"I had a dual motive for getting involved in the sit-ins. One was personal. I was humiliated. I mean my sense of dignity was infringed upon by the social system. As I sought to form my personhood, the social order negated it. I couldn't go to the high school of my choice . . . I couldn't go to schools closest to me like Clemson College and University of South Carolina. I had to go all the way to the University of Illinois to attend school. And even though I went to the University of Illinois, I had to come back home and I couldn't use the bathroom downtown. Something within me told me I ought to be free."

Jackson left the University of Illinois after one year. He had been promised, he says, a shot at starting quarterback, only to be told that a black would never get it. He transferred to the Agricultural and Technical College of North Carolina, where he was not only quarterback but also president of the student body.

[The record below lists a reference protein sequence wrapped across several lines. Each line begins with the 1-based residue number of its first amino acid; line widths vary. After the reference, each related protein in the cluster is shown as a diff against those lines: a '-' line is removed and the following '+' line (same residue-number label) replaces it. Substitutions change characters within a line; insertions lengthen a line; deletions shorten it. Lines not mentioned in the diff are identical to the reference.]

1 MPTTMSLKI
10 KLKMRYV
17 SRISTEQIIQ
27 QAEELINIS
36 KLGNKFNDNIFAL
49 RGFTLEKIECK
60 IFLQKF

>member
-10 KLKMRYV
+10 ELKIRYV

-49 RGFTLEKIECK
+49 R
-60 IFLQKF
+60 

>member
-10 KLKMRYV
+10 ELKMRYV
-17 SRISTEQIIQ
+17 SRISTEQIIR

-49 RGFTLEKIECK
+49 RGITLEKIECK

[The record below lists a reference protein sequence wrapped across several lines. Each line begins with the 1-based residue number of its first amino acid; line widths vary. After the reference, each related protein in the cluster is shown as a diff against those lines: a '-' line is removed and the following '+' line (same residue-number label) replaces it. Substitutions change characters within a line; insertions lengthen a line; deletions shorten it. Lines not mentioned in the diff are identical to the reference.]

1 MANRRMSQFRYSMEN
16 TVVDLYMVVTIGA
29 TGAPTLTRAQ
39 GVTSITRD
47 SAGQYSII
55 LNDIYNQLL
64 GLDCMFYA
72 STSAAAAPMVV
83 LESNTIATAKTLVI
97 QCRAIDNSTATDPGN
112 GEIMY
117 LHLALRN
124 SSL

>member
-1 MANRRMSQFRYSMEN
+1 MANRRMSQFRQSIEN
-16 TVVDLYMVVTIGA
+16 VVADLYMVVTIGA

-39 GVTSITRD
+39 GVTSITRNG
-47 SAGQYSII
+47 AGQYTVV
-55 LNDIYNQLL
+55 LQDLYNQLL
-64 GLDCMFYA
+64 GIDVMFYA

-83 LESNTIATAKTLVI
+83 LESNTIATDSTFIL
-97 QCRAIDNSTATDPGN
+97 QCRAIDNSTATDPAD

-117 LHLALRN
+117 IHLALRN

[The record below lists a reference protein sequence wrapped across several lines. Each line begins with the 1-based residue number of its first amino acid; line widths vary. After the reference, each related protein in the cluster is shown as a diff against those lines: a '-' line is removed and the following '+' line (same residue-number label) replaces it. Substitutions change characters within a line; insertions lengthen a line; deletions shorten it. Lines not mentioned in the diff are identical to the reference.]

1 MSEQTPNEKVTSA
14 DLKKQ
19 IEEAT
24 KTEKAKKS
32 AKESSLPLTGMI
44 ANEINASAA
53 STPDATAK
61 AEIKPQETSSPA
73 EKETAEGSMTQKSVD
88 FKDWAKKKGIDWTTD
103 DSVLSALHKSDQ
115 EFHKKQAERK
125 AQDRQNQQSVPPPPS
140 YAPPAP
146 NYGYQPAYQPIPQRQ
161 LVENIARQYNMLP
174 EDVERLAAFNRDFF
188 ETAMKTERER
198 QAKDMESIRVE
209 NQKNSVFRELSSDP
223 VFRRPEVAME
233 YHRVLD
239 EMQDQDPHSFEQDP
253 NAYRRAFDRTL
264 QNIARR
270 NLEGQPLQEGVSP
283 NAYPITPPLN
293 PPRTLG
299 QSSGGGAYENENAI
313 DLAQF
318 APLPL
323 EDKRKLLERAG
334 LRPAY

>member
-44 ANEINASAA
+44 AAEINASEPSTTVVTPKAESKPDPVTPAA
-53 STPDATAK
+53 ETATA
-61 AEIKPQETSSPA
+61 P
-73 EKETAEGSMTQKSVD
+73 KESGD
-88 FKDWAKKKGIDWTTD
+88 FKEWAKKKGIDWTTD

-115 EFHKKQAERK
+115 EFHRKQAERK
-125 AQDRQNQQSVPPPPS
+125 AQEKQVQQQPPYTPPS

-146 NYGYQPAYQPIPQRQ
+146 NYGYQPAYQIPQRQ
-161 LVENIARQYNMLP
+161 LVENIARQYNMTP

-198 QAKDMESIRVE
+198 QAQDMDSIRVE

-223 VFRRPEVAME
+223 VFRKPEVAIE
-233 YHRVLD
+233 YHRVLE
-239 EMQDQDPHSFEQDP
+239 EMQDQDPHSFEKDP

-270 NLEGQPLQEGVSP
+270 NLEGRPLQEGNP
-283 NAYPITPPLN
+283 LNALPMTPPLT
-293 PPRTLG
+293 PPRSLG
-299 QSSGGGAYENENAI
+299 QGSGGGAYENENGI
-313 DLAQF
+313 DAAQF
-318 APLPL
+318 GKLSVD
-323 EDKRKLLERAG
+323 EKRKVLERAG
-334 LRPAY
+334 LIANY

It was there that he met his future wife and became involved in the civil rights movement. He was arrested in 1963 for leading students in a sit-down in front of a municipal building, and soon became known as a mover within the movement. It wasn't long before he was part of Martin Luther King's southern coterie.

He attended Chicago Theological Seminary at the University of Chicago, but although he is known as the Rev. Jesse Jackson, he dropped out with six months to go till graduation, he says, recalling that Martin Luther King asked him to leave school for the civil rights campaign.

The King mantle may be his most precious possession--but it is one of his more controversial ones.